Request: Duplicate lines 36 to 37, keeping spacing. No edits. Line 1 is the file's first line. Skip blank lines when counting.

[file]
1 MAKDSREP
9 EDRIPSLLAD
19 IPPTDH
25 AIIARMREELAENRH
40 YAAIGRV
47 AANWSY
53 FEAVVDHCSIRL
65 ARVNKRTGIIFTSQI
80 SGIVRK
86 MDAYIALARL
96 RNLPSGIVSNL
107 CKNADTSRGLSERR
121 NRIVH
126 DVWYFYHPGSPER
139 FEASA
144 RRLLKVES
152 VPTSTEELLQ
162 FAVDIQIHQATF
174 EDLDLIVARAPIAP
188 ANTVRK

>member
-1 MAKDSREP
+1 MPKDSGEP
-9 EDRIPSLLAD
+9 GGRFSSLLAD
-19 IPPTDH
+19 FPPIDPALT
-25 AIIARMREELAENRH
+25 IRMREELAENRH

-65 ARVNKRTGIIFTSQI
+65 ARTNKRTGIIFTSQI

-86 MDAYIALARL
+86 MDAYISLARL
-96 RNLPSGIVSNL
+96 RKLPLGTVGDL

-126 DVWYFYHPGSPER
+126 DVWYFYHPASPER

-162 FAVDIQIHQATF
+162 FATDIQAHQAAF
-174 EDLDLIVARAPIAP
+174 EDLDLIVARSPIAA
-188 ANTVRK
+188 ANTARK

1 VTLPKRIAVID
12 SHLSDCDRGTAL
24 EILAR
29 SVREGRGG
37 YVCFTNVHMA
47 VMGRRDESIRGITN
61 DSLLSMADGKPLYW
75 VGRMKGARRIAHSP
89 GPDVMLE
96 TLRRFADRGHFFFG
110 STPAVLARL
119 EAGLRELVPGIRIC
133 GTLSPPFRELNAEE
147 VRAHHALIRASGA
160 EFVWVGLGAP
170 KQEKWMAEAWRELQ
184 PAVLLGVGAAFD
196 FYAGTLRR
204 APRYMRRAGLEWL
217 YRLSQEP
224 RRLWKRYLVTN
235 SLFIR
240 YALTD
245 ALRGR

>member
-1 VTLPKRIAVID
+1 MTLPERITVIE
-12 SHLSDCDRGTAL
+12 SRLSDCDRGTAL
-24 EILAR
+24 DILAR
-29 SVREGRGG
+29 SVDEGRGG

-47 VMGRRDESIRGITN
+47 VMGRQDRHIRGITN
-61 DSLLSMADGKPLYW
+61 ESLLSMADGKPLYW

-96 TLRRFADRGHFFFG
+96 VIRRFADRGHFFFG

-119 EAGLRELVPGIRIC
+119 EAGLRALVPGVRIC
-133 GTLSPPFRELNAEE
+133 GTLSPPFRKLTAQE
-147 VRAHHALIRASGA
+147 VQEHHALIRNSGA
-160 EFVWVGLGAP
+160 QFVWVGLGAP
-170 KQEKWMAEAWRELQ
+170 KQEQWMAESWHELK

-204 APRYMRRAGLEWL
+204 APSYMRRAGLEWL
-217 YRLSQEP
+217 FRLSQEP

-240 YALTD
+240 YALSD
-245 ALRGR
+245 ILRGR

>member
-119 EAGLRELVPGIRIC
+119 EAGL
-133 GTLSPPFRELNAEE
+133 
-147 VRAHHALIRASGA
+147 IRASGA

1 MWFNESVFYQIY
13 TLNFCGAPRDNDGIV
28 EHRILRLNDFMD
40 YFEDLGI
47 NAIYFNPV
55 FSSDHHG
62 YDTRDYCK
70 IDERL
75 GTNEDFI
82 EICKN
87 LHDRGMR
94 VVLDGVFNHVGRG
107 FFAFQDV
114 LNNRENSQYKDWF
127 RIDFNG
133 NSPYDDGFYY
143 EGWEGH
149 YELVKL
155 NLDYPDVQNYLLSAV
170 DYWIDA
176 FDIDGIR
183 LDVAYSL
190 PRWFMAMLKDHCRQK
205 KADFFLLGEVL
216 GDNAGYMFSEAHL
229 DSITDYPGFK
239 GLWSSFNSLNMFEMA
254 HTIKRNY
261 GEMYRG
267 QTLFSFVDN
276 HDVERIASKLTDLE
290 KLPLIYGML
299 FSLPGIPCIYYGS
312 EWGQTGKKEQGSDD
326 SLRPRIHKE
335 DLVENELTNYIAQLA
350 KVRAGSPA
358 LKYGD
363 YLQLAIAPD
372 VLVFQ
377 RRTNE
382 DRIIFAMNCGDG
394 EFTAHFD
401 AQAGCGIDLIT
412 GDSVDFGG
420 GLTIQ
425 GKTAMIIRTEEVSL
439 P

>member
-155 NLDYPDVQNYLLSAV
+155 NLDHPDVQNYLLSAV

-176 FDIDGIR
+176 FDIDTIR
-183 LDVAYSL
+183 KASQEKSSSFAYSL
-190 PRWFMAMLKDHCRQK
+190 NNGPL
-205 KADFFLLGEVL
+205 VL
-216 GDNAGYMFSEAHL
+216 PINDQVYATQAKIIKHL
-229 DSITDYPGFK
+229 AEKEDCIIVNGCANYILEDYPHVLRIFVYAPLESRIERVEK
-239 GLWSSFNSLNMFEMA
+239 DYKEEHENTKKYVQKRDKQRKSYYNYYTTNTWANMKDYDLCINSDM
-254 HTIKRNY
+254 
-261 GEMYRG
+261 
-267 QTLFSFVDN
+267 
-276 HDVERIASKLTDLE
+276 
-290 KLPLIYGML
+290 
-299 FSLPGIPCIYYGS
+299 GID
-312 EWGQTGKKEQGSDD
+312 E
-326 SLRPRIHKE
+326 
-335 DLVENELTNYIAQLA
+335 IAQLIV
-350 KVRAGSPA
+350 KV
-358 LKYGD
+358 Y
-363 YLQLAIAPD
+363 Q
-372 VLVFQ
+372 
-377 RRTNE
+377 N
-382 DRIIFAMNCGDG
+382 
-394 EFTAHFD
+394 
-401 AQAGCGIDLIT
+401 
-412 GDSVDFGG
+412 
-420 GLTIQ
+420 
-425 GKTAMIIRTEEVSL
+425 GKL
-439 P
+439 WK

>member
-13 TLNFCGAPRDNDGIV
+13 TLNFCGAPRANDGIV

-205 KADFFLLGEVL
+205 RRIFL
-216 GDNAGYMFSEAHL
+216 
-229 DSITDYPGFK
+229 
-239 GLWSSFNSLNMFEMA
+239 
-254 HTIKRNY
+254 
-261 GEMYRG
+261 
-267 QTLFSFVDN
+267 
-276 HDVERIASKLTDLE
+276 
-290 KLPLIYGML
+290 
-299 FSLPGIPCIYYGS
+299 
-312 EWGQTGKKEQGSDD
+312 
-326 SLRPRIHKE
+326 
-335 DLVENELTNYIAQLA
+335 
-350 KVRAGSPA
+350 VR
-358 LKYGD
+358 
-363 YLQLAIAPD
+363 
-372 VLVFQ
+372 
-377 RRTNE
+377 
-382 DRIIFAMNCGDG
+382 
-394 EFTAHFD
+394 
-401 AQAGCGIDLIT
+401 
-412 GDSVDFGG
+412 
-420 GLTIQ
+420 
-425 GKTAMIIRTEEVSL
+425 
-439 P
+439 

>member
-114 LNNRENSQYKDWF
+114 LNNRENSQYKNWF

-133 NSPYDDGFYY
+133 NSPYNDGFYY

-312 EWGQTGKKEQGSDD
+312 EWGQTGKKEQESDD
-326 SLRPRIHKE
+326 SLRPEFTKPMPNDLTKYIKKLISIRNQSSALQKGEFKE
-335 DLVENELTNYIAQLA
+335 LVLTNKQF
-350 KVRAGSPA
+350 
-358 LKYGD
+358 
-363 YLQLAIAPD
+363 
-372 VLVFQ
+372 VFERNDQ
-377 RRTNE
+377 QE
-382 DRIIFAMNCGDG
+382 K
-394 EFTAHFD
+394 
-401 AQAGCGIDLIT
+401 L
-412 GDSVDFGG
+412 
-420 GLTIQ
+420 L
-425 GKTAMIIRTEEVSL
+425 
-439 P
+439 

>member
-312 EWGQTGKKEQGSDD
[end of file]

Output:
-126 DVWYFYHPGSPER
+126 DVWYFYHPASPER